Procter & Gamble Chief Technology Officer Gordon Brunner to Retire.Board Elects Gilbert Cloyd to Succeed Brunner Brunner, Brünner, Bruenner may refer to: People
Brunner came from Tyrolean and Bavarian place names, or Brno.
CINCINNATI Cincinnati (sĭnsənăt`ē, –năt`ə), city (1990 pop. 364,040), seat of Hamilton co., extreme SW Ohio, on the Ohio River opposite Newport and Covington, Ky.; inc. as a city 1819. , May 4 /PRNewswire/ --
The Procter & Gamble Company (NYSE NYSE
See: New York Stock Exchange : PG) today announced the following executive changes:
Gordon F. Brunner, 61, chief technology officer and a member of the company's board of directors, will retire on November 1, 2000 after more than 39 years of service.
Commenting on Brunner's accomplishments, P&G Chairman and Chief Executive Durk Jager said, "Gordon Brunner has been instrumental in accelerating product innovation at P&G. During his 13 years as P&G's R&D chief, he has had a hand in every major new technology we've introduced. He has transformed a largely US-based R&D organization into a truly global innovation network, and has championed new organization approaches to transfer technologies across businesses faster.
"Gordon also has helped drive new business development," Jager continued. "One of his most important contributions is the company's corporate innovation fund, an in-house venture fund to cultivate cul·ti·vate
tr.v. cul·ti·vat·ed, cul·ti·vat·ing, cul·ti·vates
a. To improve and prepare (land), as by plowing or fertilizing, for raising crops; till.
b. new ideas. This fund has supported over 60 projects during the past three years, with 11 now in the market. Gordon has made an extraordinary and lasting contribution to P&G's innovative capability."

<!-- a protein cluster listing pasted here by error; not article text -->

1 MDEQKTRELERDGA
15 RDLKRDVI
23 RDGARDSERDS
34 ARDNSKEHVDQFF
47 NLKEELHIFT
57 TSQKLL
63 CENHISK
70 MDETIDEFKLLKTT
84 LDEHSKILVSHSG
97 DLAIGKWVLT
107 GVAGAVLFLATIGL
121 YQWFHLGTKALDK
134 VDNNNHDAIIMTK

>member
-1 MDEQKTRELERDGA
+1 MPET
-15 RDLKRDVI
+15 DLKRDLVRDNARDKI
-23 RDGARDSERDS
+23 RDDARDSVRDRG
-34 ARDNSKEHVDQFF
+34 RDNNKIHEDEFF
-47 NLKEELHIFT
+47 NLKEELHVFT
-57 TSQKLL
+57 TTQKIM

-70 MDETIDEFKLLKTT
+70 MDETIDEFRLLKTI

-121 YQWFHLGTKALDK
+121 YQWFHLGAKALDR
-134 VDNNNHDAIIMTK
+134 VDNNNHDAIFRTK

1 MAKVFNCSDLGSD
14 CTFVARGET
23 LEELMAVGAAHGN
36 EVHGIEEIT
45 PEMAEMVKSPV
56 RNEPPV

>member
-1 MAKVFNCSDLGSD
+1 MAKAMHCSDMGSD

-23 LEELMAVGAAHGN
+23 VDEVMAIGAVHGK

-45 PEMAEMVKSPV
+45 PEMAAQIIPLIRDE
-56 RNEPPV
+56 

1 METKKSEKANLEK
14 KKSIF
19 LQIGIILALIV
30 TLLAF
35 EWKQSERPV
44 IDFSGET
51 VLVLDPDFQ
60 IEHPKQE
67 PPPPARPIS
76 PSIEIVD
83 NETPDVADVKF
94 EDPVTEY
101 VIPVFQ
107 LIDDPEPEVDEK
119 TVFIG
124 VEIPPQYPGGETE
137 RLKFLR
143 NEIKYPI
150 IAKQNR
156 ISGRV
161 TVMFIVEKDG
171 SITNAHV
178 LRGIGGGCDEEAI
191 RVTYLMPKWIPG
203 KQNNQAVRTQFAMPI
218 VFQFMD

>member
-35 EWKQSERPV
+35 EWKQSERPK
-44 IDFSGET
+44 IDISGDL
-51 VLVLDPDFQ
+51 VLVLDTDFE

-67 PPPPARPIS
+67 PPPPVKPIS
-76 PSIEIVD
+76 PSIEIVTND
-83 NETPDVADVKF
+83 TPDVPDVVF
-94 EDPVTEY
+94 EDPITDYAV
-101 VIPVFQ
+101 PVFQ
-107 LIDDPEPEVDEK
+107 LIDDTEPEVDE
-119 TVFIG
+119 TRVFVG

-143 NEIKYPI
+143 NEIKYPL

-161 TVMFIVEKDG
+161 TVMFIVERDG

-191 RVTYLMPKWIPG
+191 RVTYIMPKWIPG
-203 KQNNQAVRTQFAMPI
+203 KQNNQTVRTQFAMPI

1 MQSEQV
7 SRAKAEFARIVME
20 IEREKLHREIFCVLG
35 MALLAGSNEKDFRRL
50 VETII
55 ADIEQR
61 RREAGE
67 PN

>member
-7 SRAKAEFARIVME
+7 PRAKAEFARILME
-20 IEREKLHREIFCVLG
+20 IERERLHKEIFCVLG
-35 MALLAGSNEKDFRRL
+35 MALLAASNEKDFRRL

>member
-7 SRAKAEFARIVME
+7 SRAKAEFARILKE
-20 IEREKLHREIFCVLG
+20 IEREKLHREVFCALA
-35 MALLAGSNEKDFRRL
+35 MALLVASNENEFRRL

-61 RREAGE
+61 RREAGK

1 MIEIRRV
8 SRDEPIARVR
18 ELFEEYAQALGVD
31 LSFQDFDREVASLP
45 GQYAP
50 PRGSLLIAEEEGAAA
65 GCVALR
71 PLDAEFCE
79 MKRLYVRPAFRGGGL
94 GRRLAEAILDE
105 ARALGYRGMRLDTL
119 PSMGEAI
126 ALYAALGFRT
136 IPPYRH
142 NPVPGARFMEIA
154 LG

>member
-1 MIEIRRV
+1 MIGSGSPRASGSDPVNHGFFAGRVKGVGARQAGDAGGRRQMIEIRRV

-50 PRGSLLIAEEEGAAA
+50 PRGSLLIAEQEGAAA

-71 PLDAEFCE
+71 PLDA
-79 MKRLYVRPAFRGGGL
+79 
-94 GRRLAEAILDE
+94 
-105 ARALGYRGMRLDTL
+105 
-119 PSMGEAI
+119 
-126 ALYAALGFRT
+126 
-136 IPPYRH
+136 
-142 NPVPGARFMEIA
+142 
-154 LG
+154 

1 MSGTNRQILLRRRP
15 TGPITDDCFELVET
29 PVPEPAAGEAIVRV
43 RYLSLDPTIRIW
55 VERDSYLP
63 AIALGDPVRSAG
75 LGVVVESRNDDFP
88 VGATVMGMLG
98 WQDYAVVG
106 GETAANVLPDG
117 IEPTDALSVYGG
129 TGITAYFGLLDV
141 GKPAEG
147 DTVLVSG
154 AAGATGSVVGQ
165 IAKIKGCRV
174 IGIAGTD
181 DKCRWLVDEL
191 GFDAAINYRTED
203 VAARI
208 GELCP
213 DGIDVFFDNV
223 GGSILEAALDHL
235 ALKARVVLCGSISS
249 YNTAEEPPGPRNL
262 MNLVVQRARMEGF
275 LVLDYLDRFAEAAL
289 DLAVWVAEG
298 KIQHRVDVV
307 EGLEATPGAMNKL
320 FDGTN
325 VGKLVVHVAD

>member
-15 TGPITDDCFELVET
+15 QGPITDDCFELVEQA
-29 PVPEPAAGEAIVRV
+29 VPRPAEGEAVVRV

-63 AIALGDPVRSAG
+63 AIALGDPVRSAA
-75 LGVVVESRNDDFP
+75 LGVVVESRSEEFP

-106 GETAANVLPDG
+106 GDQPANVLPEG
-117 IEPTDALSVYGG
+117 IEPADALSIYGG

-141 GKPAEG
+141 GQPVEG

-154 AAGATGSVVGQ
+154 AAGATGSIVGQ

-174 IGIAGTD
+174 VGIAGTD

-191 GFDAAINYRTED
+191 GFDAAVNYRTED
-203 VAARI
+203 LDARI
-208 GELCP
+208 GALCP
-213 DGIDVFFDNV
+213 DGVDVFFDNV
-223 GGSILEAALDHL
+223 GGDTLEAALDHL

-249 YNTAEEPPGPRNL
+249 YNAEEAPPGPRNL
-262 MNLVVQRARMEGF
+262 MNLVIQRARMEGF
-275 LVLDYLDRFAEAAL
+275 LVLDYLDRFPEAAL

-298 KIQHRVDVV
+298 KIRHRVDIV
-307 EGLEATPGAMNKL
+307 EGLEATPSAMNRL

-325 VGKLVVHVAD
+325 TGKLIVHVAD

Brunner has received many awards for his contributions to research and innovation including the Earle B. Barnes Award for Leadership in Chemical Research Management from the American Chemical Society in 1999. Also, he was the guiding force behind the technical development of many superior performing consumer products that resulted in the company's recognition as one of only eight companies ever awarded the National Medal of Technology from the U.S. government.
Brunner's contributions will be recognized again on May 9 when he will receive the prestigious Industrial Research Institute Medal which honors technology leaders for outstanding accomplishments in technological innovation.
In anticipation of Brunner's retirement, G. Gilbert Cloyd, 54, has been elected chief technology officer, The Procter & Gamble Company, effective July 1, 2000. Cloyd is currently vice president-global adult incontinence incontinence
Inability to control excretion. Starting and stopping urination relies on normal function in pelvic and abdominal muscles, diaphragm, and control nerves. Babies' nervous systems are too immature for urinary control. Later incontinence may reflect disorders (e.g. and vice president-corporate research & development, Asia.
"Gil Cloyd is superbly suited to be our chief technology officer," said Jager. "He has been involved in research and product innovation throughout his 26 year career at P&G. He was a key force in establishing P&G's pharmaceuticals business, heading that business between 1990 and 1997. Most recently, he has played a key role in developing P&G's innovative capability in Asia and, particularly, in Japan. Gil brings deep passion for technology and invention which will drive further advances in P&G's innovation results."